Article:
Product failures, overstated earnings, insider trading and large-scale layoffs rank among the factors that cause a business to be the center of media attention. But there are several techniques to help your business garner positive coverage in the press. When contacting reporters, avoid calling them near the time their company’s newscasts are scheduled to begin. When you do speak with or email them, keep your comments brief and don’t ask them to commit to covering a story. Others make the final decision on what stories receive coverage, and breaking news can change a reporter’s assignments in an instant.
If you have a new product, a large number of job openings or a business expansion to announce, send a news release to local media outlets. Start off by clearly explaining what is new or different about the product or event. Later in the release, include some background information about your company, including a summary of your lines of business and the number of people you employ. Make sure the news release includes the name, phone number and email address of the person who will serve as the spokesperson for the company or arrange interviews.
Offers of Expertise
Make available to the media members of your staff who are well-spoken experts in their field and can enhance the media’s coverage of a particular topic. For example, if you own an Internet marketing company, the media might like to interview your marketing manager for a comment on the latest social media trend. If your CEO is an expert in environmental protection, he might lend valuable perspective to a story on a chemical spill in your area. Prepare a list of employees, their areas of expertise, and their contact information for distribution to local reporters. Have these employees create profiles on LinkedIn that list their areas of expertise, since reporters use the site to find subject-matter experts. You can also subscribe to “Help A Reporter Out,” a website that sends you emails from reporters looking for experts in specific subjects.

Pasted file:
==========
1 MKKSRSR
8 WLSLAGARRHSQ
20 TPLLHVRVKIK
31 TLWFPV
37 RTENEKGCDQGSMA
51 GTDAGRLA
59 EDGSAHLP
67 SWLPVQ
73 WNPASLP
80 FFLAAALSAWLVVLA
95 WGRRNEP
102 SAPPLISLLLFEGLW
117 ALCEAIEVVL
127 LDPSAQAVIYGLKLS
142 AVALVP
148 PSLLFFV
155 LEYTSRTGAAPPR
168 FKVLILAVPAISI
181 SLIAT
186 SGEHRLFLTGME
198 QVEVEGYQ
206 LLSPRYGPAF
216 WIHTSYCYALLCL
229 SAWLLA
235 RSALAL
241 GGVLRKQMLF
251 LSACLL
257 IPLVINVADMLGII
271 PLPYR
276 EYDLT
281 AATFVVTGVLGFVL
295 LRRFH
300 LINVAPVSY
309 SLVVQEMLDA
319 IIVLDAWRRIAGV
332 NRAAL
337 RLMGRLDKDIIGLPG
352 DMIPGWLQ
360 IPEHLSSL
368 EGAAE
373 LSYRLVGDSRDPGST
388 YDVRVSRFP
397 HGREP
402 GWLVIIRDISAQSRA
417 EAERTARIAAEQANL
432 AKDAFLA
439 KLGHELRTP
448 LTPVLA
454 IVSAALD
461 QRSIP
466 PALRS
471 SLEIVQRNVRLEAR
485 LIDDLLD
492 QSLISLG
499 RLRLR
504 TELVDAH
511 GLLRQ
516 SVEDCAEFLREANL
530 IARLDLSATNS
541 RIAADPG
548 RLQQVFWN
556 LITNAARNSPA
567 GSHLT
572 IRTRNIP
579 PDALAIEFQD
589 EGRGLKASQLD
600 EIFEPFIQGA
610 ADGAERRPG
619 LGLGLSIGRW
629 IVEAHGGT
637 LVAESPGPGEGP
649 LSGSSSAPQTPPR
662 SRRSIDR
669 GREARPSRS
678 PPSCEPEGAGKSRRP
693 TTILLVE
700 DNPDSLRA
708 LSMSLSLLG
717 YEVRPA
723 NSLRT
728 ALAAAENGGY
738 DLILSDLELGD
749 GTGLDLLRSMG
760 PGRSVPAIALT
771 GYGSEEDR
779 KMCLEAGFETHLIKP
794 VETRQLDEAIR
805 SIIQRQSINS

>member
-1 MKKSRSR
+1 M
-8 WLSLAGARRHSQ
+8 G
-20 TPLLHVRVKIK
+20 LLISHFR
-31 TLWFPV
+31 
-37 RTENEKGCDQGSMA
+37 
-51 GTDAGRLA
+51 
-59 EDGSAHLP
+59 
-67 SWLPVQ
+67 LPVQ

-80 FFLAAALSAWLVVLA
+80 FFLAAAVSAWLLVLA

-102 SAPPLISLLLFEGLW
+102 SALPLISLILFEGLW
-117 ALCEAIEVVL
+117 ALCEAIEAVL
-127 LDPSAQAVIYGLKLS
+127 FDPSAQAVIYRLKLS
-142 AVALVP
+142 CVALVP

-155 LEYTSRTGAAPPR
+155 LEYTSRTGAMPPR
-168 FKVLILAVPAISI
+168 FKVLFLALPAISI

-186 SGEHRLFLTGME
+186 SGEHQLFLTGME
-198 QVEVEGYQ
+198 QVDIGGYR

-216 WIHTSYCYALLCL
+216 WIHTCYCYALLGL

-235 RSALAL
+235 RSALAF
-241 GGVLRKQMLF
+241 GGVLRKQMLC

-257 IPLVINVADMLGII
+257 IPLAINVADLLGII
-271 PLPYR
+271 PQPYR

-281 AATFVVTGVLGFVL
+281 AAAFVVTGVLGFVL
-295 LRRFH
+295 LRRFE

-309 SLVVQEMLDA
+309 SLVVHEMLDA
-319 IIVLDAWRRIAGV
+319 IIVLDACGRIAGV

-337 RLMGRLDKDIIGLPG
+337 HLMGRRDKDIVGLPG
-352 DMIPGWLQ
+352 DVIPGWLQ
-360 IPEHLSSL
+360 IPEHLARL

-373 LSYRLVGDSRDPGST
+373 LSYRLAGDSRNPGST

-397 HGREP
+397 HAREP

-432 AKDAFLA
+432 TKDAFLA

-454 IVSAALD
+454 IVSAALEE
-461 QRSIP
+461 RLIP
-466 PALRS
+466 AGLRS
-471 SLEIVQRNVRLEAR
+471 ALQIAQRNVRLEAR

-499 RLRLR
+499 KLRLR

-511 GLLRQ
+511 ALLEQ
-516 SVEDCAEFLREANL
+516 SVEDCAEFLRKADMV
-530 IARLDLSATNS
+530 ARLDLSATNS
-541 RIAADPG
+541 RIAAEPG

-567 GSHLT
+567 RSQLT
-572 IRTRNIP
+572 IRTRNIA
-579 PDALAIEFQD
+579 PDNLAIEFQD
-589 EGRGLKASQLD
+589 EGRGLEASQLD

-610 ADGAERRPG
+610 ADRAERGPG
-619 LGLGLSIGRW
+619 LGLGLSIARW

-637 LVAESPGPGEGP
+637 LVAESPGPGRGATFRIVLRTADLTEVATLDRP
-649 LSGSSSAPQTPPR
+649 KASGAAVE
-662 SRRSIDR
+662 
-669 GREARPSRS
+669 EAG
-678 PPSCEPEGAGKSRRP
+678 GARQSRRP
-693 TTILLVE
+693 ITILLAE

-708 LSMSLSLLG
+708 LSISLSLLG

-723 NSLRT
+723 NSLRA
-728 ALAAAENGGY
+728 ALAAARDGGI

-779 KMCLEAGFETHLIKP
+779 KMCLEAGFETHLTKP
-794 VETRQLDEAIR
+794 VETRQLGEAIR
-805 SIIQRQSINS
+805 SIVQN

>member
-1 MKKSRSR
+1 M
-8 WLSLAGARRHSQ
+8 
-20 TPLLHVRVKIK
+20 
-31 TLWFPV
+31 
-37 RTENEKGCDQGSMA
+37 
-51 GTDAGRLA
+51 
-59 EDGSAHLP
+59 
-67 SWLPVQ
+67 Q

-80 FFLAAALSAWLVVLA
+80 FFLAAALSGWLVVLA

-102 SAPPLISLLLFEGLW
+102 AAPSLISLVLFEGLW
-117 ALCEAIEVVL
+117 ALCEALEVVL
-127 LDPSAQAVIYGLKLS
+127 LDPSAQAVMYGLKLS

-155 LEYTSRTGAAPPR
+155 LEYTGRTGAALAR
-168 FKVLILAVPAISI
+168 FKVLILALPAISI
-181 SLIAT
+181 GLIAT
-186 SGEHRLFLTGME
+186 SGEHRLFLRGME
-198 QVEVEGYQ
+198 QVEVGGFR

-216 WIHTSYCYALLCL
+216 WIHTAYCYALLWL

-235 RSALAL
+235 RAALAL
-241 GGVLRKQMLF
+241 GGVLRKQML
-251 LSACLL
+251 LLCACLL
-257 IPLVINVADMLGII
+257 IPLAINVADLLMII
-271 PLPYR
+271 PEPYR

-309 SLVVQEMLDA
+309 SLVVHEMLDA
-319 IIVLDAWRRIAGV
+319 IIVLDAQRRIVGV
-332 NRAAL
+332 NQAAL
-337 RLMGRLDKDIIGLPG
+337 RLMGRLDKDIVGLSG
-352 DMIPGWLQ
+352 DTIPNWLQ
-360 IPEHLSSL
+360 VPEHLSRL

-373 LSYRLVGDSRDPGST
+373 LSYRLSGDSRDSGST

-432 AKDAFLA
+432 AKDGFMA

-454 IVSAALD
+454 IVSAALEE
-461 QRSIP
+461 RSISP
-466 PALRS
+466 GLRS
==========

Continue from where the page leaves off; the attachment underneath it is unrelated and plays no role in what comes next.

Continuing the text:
Television news thrives on video, and a newspaper that won’t include a full article about your company might still mention an event accompanied by compelling images. Look for visually interesting ways to promote your business. For example, owners of a pet supply company could host a dog and cat fashion show and draw in participants by offering free pet supplies to the winning costumed animals. A video-game business could give away free copies of the latest “hot” game to the first customers in the store on a specified day. Images of gamers camping outside your business can be a lighthearted way to end a newscast.
Serve Your Community
Serving a nonprofit organization in your community can promote your business indirectly in the media. For example, organize a team of workers to participate in a run/walk fundraiser for a local charity, and outfit them in T-shirts that clearly display your company logo. Have them wear bizarre hats or shoes that make them stand out even more. When reporters cover the story at the charity’s request, their video footage may include shots of your employees. Your logo may also get coverage when displayed as part of your sponsorship of a charity event.
Ann Frederick has been a professional writer since 1993. She began her career as a television news producer and then transitioned into public relations, working for local, state and federal government agencies. Her professional awards include a silver ADDY. Frederick holds a Bachelor of Science in communications from Florida State University.